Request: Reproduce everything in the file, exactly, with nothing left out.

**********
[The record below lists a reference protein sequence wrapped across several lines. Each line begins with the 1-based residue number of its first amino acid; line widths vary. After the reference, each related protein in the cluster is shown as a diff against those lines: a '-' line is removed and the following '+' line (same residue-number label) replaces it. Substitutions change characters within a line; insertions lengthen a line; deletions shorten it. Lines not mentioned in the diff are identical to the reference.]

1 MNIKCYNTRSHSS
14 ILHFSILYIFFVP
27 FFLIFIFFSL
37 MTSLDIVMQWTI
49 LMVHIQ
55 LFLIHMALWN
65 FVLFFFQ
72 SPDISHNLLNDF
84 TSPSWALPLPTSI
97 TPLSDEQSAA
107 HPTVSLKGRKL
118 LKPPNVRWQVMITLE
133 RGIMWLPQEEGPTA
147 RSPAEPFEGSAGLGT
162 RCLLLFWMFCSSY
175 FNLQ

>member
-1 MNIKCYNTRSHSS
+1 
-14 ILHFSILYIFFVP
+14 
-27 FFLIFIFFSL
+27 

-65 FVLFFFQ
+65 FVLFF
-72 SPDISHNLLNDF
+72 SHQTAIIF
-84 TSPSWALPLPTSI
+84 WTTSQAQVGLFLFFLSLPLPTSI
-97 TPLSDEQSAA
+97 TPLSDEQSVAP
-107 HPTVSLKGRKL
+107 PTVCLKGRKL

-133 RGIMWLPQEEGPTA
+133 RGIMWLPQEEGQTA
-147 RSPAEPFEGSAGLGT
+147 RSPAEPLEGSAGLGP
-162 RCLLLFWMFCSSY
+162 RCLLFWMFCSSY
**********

[The record below lists a reference protein sequence wrapped across several lines. Each line begins with the 1-based residue number of its first amino acid; line widths vary. After the reference, each related protein in the cluster is shown as a diff against those lines: a '-' line is removed and the following '+' line (same residue-number label) replaces it. Substitutions change characters within a line; insertions lengthen a line; deletions shorten it. Lines not mentioned in the diff are identical to the reference.]

1 MNIKCYNTRSHSS
14 ILHFSILYIFFVP
27 FFLIFIFFSL
37 MTSLDIVMQWTI
49 LMVHIQ
55 LFLIHMALWN
65 FVLFFFQ
72 SPDISHNLLNDF
84 TSPSWALPLPTSI
97 TPLSDEQSAA
107 HPTVSLKGRKL
118 LKPPNVRWQVMITLE
133 RGIMWLPQEEGPTA
147 RSPAEPFEGSAGLGT
162 RCLLLFWMFCSSY
175 FNLQ

>member
-1 MNIKCYNTRSHSS
+1 
-14 ILHFSILYIFFVP
+14 
-27 FFLIFIFFSL
+27 

-65 FVLFFFQ
+65 FVLFF
-72 SPDISHNLLNDF
+72 SHQTAIIF
-84 TSPSWALPLPTSI
+84 WTTSQAQVGLFLFFLSLPLPTSI
-97 TPLSDEQSAA
+97 TPLSDEQSVAP
-107 HPTVSLKGRKL
+107 PTVCLKGRKL

-133 RGIMWLPQEEGPTA
+133 RGIMWLPQEEGQTA
-147 RSPAEPFEGSAGLGT
+147 RSPAEPLEGSAGLGP
-162 RCLLLFWMFCSSY
+162 RCLLFWMFCSSY